A physician has a duty to disclose to the patient the available treatment alternatives, including no treatment, and the material and known risks potentially involved in each alternative. A patient's right of self-determination in a particular therapy demands a standard set by law for physicians rather than one which physicians may or may not impose upon themselves. A physician has a duty to disclose to the patient the available treatment alternatives, including no treatment, and the material and known risks potentially involved in each alternative. The test for determining whether a particular peril must be divulged is its materiality to the patient's decision: all risks potentially affecting the decision must be unmasked. A duty to disclose can arise only if the physician knew or should have known of the risks to be disclosed. A physician has no duty to disclose all possible risks and dangers of the proposed treatment but only those that are significant in terms of their seriousness and likelihood of occurrence. It is for you the jury to determine whether a risk is the type of harm which a reasonable patient would consider in deciding on consenting to medical treatment.
[¶26] The trial court instructed the jury on a physician's duty of disclosure:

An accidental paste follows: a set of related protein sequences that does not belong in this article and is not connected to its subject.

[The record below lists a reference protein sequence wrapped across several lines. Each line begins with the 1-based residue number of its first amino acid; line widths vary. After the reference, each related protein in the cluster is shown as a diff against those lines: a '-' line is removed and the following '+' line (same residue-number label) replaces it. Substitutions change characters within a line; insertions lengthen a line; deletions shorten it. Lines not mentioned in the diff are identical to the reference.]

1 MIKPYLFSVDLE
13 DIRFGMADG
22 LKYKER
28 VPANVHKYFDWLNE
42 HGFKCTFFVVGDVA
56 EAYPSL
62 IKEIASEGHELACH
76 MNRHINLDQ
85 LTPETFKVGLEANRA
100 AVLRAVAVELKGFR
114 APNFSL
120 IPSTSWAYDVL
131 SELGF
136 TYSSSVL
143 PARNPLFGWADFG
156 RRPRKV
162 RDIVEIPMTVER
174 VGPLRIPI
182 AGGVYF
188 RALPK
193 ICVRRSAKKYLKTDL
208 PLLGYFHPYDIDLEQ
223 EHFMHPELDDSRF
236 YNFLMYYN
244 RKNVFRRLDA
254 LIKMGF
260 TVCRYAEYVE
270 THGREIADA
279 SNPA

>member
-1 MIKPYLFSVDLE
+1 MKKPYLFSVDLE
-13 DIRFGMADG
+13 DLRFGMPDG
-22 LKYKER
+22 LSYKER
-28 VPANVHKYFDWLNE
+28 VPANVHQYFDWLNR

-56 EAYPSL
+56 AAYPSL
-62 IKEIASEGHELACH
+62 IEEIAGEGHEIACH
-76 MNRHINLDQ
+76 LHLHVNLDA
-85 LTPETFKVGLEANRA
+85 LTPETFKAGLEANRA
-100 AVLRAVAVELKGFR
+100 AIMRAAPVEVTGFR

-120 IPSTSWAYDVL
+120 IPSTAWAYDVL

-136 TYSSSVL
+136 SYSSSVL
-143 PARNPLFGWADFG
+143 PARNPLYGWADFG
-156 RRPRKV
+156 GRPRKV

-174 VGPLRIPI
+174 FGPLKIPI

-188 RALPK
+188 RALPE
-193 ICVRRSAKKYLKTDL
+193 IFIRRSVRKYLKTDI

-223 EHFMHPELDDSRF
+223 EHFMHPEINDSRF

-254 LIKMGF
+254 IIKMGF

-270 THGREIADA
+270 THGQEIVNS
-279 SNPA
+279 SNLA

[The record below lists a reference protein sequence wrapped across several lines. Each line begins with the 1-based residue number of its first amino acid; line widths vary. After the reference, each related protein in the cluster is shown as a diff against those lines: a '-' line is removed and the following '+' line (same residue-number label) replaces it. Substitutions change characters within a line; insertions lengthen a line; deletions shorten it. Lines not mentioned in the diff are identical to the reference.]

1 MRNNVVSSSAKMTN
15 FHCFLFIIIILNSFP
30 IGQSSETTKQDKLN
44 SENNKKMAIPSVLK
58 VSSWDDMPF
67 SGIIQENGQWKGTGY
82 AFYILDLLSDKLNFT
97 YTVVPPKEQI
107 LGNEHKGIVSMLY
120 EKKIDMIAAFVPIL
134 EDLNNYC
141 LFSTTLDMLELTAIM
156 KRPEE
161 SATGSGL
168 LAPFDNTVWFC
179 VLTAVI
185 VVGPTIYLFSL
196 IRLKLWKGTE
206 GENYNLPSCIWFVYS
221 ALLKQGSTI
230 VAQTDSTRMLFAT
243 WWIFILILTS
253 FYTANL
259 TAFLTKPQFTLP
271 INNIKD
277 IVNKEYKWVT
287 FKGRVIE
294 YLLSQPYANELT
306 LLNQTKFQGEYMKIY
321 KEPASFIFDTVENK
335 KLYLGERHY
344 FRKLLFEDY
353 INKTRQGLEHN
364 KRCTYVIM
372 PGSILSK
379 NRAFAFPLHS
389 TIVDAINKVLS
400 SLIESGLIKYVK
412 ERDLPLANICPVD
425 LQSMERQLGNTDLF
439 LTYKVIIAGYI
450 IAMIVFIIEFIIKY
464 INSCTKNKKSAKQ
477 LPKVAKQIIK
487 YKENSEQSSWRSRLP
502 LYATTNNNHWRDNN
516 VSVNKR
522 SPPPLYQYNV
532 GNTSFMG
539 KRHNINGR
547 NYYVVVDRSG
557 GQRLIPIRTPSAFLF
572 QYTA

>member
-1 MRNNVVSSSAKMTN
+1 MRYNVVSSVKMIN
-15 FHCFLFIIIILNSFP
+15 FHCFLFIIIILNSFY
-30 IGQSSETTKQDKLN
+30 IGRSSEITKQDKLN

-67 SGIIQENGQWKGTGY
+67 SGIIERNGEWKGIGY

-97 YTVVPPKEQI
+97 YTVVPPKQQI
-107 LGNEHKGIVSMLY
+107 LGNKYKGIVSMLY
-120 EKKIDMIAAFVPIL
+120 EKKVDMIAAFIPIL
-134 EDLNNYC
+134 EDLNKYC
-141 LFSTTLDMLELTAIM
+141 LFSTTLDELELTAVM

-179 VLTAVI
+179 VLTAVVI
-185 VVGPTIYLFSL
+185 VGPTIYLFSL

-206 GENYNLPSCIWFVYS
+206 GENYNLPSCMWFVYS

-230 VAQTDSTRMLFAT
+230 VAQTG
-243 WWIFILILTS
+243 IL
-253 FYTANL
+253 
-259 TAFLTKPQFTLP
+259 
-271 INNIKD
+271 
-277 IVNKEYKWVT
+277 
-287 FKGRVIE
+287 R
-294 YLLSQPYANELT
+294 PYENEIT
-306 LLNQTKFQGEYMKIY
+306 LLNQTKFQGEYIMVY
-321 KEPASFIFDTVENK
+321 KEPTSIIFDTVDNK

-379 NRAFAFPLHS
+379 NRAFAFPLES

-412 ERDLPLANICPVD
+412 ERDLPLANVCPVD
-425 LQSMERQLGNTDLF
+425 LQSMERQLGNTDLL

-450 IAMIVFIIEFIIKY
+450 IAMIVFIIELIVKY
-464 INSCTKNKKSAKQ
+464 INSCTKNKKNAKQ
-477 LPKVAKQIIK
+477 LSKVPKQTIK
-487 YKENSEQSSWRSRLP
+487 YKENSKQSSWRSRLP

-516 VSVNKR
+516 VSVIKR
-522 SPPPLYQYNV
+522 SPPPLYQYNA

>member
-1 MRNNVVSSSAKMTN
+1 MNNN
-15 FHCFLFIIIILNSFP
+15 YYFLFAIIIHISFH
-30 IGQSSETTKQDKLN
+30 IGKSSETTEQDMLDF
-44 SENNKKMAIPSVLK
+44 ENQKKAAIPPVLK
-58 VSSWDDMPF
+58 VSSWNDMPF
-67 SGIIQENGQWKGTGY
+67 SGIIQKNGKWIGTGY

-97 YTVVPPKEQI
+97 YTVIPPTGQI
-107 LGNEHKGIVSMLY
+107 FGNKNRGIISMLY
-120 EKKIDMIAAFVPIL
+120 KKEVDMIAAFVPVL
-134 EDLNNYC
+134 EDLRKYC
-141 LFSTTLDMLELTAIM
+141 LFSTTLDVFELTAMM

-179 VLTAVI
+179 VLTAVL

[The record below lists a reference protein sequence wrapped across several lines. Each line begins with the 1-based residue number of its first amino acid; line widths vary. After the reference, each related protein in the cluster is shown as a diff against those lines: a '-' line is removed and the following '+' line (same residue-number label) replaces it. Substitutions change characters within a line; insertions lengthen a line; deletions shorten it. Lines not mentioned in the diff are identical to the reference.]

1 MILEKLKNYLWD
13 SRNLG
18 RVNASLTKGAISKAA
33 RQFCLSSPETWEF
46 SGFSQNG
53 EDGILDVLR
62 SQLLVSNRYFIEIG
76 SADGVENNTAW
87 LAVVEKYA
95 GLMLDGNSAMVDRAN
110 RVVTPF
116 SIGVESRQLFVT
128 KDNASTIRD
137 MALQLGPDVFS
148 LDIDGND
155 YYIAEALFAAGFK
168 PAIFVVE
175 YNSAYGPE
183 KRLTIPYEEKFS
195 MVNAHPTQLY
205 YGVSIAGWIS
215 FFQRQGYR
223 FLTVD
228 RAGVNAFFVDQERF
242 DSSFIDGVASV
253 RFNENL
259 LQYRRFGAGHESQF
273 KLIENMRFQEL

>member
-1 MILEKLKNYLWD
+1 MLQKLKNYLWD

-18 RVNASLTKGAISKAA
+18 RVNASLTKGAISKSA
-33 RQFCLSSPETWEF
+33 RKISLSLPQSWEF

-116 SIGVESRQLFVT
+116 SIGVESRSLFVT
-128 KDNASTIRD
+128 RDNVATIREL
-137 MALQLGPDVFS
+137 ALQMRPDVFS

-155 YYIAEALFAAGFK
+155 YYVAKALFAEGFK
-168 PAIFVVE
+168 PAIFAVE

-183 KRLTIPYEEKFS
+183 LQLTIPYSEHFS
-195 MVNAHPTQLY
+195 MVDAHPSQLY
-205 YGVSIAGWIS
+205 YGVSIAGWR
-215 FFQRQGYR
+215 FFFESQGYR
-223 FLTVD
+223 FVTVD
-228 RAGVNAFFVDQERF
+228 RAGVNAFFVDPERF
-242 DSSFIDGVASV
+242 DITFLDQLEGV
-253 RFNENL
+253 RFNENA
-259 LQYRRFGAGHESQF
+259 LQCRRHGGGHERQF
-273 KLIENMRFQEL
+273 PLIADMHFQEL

A physician has a duty to disclose to the patient, or in the case of a child, to his parent, the available alternatives and the material and known risks potentially involved in each alternative. A duty to disclose can arise only if the physician knew or should have known of the risk to be disclosed. A physician is not required to inform a patient of risks that are so remote as to be negligible even where the consequences may be severe, and is not required to inform the patient of a very minor consequence even though the probability is high. A physician has no duty to disclose all possible risks and dangers of the proposed procedure but only those that are significant in terms of their seriousness and likelihood of occurrence. A doctor should not be required to give a patient a detailed technical, medical explanation that in all probability the patient would not understand. There is no need to disclose risks of little consequence, those that are extremely remote, or those that are common knowledge as inherent in the treatment.The trial court also instructed the jury: